Fran Lebowitz on Football, Algebra, Cigarette Smoking, Marriage, and the Economy.
There are at least two things that essayist Fran Lebowitz does not understand: football and algebra. “If they were having the Superbowl in my living room, I wouldn’t walk down the hallway from my bedroom,” she said at the Director’s Guild of America where she was interviewed this past Thursday evening by Nobel Prize winning author and long-time friend, Toni Morrison. The interview was filmed by Martin Scorcese, and will be a part of his upcoming documentary on Lebowitz.
Not having to play football while in high school was one of the few redeeming qualities of being a girl, explained Lebowitz, who admitted to being suspended for having cut out on one of her high school’s mandatory pep rallies. *Let’s all stop for a moment and imagine little Fran Lebowitz at a pep rally in her suburban birthplace of Morristown, New Jersey, putting out cigarettes on the school mascot and telling her vegetarian zoology teacher that her favorite animal is steak.* As she described it, the pep wasn’t even the main issue at the rallies, but the fact that football, like algebra, was entirely incomprehensible to her.
“Why does everyone think that football players are so dumb?” Lebowitz asked, “they understand football!” Lebowitz commonly refers to the sport as “algebra in motion.”
Organized by Condé Nast, the event assembled an uncanny mix of characters. Magazine types in thick framed transparent poly-carbonate glasses that were vaguely reminiscent of the ghost chair by Philippe Stark occupied the reserved seats on the flanks of the theater, while flocks of chatty young girls, mostly from Barnard, filled up the center rows.
As Morrison questioned Lebowitz, the delicate shuffle of the long strands of glistening beads draped down her neck echoed through her microphone and served as a stark contrast to Lebowitz’s snappy “you knows” and “I thinks” interspersed with the inverted coughs that she takes to keep back the rising mucus or whatever other viscous substance a smoker of two packs a day feels effervescing at the top of her esophagus. Dressed in a crisp white button down under a blazer that fit her torso like a lampshade and slugging black coffee out of a pint glass with a straw, Lebowitz covered a variety of topics, including the bailout, the health care “industry,” Times Square, marriage, the internet, and the ways in which cigarette smoking has become the new homosexuality.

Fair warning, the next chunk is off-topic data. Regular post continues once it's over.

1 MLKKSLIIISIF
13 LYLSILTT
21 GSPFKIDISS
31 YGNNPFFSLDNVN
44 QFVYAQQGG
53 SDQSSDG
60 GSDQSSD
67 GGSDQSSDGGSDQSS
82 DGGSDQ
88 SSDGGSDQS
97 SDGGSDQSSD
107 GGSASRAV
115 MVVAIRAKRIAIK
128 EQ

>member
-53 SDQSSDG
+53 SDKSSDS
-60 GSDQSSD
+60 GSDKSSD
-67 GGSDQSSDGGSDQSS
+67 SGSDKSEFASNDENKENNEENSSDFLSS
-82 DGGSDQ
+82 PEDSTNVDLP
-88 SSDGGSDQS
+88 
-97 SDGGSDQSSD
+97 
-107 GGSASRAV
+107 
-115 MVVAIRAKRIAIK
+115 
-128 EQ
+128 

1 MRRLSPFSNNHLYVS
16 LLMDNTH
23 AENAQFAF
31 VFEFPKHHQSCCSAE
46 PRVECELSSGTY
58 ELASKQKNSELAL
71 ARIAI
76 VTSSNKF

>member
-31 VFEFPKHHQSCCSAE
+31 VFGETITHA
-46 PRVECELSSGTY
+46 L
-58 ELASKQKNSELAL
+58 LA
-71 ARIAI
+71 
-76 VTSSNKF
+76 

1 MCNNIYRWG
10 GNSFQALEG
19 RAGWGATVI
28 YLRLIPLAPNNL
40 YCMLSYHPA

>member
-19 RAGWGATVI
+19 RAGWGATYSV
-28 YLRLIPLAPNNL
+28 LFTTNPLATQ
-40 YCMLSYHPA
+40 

For a person who has built a reputation on her incisive critiques of society, Lebowitz was surprisingly sunny on many of the topics New Yorkers find most depressing, including the economic crisis. “All my money is tied up on my metrocard,” she said, insinuating that she didn’t have much to lose in the plummeting markets, and doesn’t necessarily feel bad for those who have. “It’s going to make a better culture,” she added, hoping that people may work less and read more, or at least stop flocking to NYC as tourists.
“I live near Times Square,” Lebowitz said, referring to it as an area of town where you’re always embarrassed to run into someone you know. She is hopeful that the decrease in tourism might free up space for things that residents of the neighborhood could actually benefit from, “like a butcher.”
A living oxymoron, Lebowitz doesn’t believe in the prison system, but still thinks people should be imprisoned -- just not necessarily the people that are currently in prisons. Putting a few congressman behind bars might improve the prison system, for instance. Her attitude towards airplanes is equally duplicitous; she doesn’t think that anyone should be wealthy enough to have one, though she jumps at the chance to befriend people who do.
Although Morrison does not have an airplane, Lebowitz finds other ways to benefit from her friendship with a Nobel Prize winning writer. Currently in the process of writing a book, she sends her chapters over to Morrison for critiquing. Lebowitz says this is really just for her ego, because Morrison offers more compliments than she does critiques. Even when Morrison does critique, Lebowitz, rather true to her character, doesn’t always listen.
“She suggested using “we” instead of “you” in the book to make the text more inviting to the reader,” said Lebowitz. “But I’m not a hostess, I’m a prosecutor.”
Tags: Fran Lebowitz , Football , Algebra , Economy , Bailout , Healthcare
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